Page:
Five Priority Actions for local government

Link waste reduction to climate emissions

Councils are working on climate change and waste reduction, but often the plans do not factor in that reducing waste also helps to reduce emissions. All our food and products contain embodied energy and materials that have been extracted from the natural world. Councils need to apply the zero waste principles in the waste hierarchy to keep products and materials in circulation for as long as possible. That’s good for nature and our climate.

Reducing waste helps reduce emissions and shifts us towards a circular economy. 

  • Ask questions: Ask how your Council’s Waste Minimisation and Climate Action Plans link waste reduction to climate emissions
  • Watch our video about waste and climate change
  • Find more solutions for a zero carbon, zero waste city/community

Bring community resource recovery to your district

Community resource recovery centres offer a wide range of reuse, repair, recycling, composting and product take back services, enabling the community to participate in the circular economy. Staff can offer waste minimisation advice to households, business and community organisations. Some councils are already working on turning their transfer stations into community resource recovery centres, which will set them up with ideal drop off points when the  container return scheme is launched.  A partnership between council and the local not-for-profit zero waste organisation locks in broader outcomes and jobs. 

  • Get help: Contact Sue Coutts from ZWN or Matthew Luxon from Localised to find out how the Zero Waste Network can support you to open a community resource recovery centre in your district, or put you in touch with your local one. 
  • Watch the video about Auckland’s Community Recycling Centres
  • Find out more about developing a resource recovery centre/zero waste hub in your community

Improve quality and transparency of recycling and composting systems

Quality and transparency are critical in achieving the high-functioning recycling and composting systems which will support a circular economy. Currently collection and processing systems vary hugely between districts. Public transparency is limited, with almost no reporting on final outcomes. 

To be effective, council’s kerbside recycling and kerbside composting systems need to collect and process materials  in a way that preserves their value and minimises contamination. This produces high quality outputs, meaning recycling can become recycled content in new products, and compost can be added to soil to support local food resilience. If these final outputs are not achieved, then ratepayer money is being wasted.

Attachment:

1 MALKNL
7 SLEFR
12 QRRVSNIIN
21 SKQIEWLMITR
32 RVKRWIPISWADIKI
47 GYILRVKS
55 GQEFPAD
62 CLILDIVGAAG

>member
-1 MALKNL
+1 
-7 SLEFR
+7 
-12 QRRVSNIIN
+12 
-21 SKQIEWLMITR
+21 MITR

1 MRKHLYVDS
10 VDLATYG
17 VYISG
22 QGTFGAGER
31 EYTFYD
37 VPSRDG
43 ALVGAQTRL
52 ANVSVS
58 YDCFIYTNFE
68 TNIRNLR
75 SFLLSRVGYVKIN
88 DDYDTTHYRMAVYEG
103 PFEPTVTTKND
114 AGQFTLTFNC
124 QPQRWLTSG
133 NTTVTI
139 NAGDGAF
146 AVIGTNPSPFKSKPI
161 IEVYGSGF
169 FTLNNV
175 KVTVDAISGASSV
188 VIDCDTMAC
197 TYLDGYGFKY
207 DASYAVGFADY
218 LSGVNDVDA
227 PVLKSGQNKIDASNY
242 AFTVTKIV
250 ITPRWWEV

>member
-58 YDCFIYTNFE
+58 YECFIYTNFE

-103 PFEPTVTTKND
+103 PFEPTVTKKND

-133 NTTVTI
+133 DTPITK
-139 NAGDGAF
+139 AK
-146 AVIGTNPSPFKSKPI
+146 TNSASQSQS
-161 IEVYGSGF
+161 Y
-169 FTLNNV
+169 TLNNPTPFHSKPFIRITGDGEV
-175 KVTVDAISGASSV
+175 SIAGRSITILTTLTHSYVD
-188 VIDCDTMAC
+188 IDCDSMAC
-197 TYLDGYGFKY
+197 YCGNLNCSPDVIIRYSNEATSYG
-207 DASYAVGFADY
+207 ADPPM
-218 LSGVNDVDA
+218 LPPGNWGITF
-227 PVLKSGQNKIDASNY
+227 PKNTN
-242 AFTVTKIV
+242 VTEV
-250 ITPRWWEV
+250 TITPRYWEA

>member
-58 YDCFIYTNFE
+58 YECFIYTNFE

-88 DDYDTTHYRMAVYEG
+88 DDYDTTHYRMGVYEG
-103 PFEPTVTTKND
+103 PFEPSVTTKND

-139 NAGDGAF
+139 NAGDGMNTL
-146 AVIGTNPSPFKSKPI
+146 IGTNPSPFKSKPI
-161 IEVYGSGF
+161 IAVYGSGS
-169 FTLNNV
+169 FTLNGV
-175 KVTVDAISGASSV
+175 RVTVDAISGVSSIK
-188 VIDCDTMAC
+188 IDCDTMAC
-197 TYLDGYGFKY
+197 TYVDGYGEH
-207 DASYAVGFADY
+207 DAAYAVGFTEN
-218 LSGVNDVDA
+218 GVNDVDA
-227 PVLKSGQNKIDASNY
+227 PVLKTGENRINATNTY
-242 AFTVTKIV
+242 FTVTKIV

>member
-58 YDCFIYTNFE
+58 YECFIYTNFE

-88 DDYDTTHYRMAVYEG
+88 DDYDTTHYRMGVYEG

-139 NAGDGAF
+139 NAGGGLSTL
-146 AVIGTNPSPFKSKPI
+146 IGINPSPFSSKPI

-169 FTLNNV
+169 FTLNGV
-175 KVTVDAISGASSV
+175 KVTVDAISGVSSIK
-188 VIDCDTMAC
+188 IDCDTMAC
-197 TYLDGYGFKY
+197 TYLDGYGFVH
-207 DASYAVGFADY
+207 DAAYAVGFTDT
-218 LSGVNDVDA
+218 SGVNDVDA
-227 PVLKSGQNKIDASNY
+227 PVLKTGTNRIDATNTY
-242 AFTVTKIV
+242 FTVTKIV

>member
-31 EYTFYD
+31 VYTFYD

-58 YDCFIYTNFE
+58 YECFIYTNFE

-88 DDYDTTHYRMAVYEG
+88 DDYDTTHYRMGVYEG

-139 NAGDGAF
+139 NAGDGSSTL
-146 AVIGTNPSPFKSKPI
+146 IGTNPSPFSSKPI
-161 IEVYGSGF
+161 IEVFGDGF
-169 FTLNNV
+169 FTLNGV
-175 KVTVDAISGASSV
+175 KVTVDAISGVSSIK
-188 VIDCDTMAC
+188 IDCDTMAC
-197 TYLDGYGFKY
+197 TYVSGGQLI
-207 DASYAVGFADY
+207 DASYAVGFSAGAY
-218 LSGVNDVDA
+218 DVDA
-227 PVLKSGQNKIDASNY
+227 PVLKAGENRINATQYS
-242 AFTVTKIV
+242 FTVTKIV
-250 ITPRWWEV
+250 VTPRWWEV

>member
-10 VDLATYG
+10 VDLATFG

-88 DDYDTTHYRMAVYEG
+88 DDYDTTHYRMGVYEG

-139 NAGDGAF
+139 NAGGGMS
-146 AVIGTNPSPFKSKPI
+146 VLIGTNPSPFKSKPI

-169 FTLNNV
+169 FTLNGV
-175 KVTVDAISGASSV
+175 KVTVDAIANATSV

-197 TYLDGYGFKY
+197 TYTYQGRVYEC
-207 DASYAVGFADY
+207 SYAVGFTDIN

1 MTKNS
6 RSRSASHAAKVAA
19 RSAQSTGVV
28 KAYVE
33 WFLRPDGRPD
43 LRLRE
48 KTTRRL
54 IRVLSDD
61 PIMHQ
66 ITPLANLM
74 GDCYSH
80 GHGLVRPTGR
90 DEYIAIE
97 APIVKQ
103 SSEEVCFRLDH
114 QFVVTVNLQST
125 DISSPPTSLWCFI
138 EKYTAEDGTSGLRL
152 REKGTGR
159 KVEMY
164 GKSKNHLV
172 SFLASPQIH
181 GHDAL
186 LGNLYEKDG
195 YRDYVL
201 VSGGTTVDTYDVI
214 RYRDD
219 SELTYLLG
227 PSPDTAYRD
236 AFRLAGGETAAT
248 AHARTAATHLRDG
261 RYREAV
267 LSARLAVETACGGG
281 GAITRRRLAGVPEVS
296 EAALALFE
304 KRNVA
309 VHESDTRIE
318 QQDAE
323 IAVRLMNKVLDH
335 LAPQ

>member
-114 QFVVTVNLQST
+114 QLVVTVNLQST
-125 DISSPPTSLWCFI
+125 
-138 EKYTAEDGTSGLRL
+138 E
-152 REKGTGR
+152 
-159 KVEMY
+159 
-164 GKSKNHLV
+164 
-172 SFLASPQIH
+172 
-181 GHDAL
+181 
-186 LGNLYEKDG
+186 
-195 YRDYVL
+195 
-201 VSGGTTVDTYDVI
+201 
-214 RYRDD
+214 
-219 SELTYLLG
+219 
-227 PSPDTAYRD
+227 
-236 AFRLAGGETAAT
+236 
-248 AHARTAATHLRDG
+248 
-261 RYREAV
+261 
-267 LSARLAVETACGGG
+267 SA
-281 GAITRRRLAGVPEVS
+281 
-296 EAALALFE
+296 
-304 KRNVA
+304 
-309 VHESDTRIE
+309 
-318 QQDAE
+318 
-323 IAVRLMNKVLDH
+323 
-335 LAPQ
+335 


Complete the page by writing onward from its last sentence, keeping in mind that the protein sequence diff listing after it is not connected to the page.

• Ask questions: Ask  for transparency and statistics on the final outcomes of kerbside recycling and kerbside composting in your district
  • Follow this helpful link: What real recycling is all about

Invest in zero waste education and community engagement

Council’s responsibilities to minimise waste go much further than just  paying to take waste and recycling away. Many councils use their allocated Waste Minimisation Funds to support community-led zero waste education and engagement, and this allocation will increase over the next few years as the waste levy rises. This funding is a perfect opportunity to channel resources to local community-led organisations (such as community resource recovery centres) who integrate zero waste behaviour change with practical action. Bringing big global issues down to a local scale gives people something practical they can do to solve the waste and climate crisis, encouraging behavioural shifts and positive change.

  • Ask questions:  Ask where your council’s Waste Minimisation Funds are being spent, and support partnerships with community-led organisations who specialise in zero waste education and engagement.
  • Find Zero Waste Network members in your area
  • Watch the video about community education 


Reject any Waste to Energy Incineration proposals

Waste to energy incineration (burning mixed municipal rubbish) takes us in the wrong direction and is a form of rubbish disposal, just like landfill. Incinerators generate carbon emissions and release toxic substances like ‘forever chemicals’ which can contaminate air, land and water. Long-term supply contracts are needed to make these plants viable which locks communities into unsustainable pathways. Currently Aotearoa New Zealand has no waste to energy incineration, but smaller councils are being targeted by proposals which would result in them becoming “rubbish towns”, and leading to robust community opposition. 


Resources for developing a Zero Waste Community